As data becomes an increasingly integral part of a company’s operations, more businesses are hiring chief data officers (CDOs) to help make sense of all their information. According to PwC’s 2021 Chief Data Officer Survey, 21% of the top 2,500 publicly traded companies have a CDO in place — which is twice as many as in 2019.
While putting CDOs in the C-suite is a positive step toward creating more data-driven organizations, just having these positions is not enough. Companies should also be able to trust that their data is accurate and that their CDOs are gathering the right data and are enabling access to the data and analytics that can help boost profits and growth.
Trust in data is becoming an increasingly fraught issue within companies, especially as they gather more information. Too many people still prefer trusting their gut to relying on data, and that’s making it harder for companies to derive much benefit from their analytics. It also makes it difficult for CDOs to do their jobs, with a Gartner survey finding that the average CDO tenure is two and a half years. The expectations on CDOs are strongly tied to business outcomes.
If companies are going to walk the walk on data, it’s time they start trusting their analytics — and their CDOs — to enable the kind of data-focused operation that every business now needs to be.
Why don’t companies trust their information? One reason is data and analytics have typically been seen as cost centers instead of something that can drive meaningful business outcomes. They’re thought of as risk mitigation tools rather than part of a profit-boosting strategy. At the same time, many companies often collect bad data — information that doesn’t apply to the business or wrong numbers that end up throwing off projections — or they don’t know how data works in the first place. It is not surprising to consider that most business leaders rose to their positions before modern data platforms and tools even existed, so they may need help understanding how they work and what data can do today.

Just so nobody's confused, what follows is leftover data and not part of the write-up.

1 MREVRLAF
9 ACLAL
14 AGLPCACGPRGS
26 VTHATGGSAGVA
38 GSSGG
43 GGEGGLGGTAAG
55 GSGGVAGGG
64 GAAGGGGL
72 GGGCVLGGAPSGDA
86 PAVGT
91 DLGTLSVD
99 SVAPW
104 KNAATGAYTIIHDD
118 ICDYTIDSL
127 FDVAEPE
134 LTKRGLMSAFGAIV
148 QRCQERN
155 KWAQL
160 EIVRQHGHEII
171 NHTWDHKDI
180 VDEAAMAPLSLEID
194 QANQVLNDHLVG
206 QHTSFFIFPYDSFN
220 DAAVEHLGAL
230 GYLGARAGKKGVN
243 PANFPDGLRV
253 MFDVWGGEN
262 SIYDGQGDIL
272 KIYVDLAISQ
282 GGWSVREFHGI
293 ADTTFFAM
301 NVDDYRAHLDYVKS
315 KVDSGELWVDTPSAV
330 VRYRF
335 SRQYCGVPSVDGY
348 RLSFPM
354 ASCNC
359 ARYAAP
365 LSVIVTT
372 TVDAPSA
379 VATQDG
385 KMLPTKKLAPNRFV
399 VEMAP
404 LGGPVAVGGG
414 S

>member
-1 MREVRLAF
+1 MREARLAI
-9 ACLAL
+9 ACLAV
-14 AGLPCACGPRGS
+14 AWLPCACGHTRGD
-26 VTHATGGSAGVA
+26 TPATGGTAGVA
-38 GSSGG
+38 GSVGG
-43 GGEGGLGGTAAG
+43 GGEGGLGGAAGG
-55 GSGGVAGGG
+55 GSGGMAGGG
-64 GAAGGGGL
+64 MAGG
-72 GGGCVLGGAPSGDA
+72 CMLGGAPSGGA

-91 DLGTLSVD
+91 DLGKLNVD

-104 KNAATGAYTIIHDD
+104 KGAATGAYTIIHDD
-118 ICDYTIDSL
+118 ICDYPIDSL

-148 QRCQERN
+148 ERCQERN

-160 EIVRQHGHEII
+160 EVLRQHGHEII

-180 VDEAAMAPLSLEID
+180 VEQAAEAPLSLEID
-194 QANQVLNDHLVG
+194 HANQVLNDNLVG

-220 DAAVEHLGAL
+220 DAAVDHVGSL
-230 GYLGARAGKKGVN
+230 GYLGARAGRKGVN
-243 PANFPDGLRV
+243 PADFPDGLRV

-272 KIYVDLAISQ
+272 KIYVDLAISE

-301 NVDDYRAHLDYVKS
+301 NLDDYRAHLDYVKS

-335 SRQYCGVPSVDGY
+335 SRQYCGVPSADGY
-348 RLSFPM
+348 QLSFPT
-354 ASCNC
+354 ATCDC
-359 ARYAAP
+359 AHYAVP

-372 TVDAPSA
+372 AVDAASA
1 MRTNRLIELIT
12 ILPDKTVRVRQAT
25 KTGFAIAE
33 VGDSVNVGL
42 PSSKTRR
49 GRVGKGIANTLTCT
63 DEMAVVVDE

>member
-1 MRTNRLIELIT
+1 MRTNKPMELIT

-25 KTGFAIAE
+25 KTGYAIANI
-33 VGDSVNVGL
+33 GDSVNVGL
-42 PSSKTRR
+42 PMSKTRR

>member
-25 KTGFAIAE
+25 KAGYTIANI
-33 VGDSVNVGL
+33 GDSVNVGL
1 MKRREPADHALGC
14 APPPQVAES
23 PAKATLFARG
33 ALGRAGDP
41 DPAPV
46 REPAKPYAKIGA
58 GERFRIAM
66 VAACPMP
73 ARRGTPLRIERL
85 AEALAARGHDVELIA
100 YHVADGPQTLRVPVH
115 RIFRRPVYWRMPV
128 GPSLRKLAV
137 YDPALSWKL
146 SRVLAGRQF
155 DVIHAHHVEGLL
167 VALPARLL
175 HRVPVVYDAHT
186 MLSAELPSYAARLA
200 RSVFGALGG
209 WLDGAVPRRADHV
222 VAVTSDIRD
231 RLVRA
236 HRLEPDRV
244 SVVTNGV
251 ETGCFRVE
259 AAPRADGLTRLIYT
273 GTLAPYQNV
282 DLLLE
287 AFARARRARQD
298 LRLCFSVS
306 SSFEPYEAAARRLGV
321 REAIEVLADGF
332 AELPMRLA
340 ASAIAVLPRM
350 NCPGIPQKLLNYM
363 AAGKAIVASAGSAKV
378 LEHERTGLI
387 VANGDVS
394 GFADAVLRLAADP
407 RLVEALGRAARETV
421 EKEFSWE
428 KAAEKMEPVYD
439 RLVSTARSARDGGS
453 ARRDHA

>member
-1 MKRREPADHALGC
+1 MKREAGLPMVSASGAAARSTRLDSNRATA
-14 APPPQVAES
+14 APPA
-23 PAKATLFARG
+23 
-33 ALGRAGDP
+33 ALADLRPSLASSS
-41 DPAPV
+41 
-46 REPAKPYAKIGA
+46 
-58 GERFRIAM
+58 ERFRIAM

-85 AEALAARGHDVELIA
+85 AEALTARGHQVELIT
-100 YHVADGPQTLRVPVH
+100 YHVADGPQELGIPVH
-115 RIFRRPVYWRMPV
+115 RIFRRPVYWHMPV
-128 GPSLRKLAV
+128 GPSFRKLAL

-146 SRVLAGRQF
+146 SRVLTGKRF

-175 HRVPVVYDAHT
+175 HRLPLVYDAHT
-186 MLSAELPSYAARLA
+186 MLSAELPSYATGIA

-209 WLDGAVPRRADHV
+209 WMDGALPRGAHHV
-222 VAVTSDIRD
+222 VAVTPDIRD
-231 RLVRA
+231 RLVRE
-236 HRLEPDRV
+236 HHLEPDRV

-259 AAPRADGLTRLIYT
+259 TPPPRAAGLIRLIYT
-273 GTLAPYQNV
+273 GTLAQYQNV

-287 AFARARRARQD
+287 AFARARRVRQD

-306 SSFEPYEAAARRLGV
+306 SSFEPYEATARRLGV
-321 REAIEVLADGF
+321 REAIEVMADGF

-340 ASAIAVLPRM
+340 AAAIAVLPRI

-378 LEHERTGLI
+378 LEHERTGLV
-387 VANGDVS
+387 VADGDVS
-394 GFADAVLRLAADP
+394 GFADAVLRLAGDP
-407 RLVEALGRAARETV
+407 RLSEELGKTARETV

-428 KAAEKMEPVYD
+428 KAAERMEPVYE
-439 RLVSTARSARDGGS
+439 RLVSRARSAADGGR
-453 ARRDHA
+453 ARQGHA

Organizations that don’t trust their information tend to waste time debating the data itself rather than discussing what the analytics mean.
Often, these companies don’t have proper data governance structures in place, so they can’t know if a number is accurate or not; meetings involve multiple people sharing different data points that seem contradictory; leadership can also spend too many hours asking others to explain whether a data point is good or bad.
It’s a vastly different story among companies that trust their data. If they start off knowing the numbers are correct, they don’t need to spend time debating every fact and figure. Instead, executives are free to ask probing questions about specific issues. They can also start deriving important insights from that information, which could lead to new product launches or the creation of better business models. Companies can also start to predict trends and address them in real time. If they see that next quarter’s revenue will likely miss its target, then they can try and make adjustments to improve those numbers before it’s too late.
Clearly, trust allows companies to use their data far more efficiently and productively, yet getting executives and other employees to believe in their information can take a lot of effort. The CDO’s role is to make their company more data-literate by educating people on how analytics work and how to use their information effectively.
It’s not about turning everyone into a data engineer, but employees do need to be taught the basics.
For instance, people should understand the difference between correlation and causation, and know about confidence levels. They should also learn to interpret the data that matters to them and be provided with technological tools that can help. And, they should comprehend the kinds of external data and new data types that can create powerful competitive advantages.
It’s up to the CDO to help make certain that the data is correct, or if it’s not perfect, then at least know where gaps exist and account for any issues in the analytics. CDOs can do this by appointing data caretakers — people who watch data as it comes and look for any anomalous or strange behaviors. Using a set of key performance indicators, they’ll examine whether the numbers are within the right ranges and, if there’s a mistake, they’ll fix it.
The CDO should work towards adjusting the way people work with and talk about data, too. For instance, in the past, CEOs would be presented with data and then ask questions about what they’d been told. With real-time dashboards, executives can see data at the same time as everyone else. The head of sales should be prepared to walk into a meeting with an explanation of how they’re going to fix their sluggish sales, as the CEO will have already identified problems on their own.
Of course, none of this can happen overnight, but by educating employees on the importance of data, and by putting structures in place that can allow executives to feel confident about the information they’re receiving, that trust will come. Over time, the CDO’s job will get easier as the companies that don’t trust data will likely quickly start falling behind the ones that do.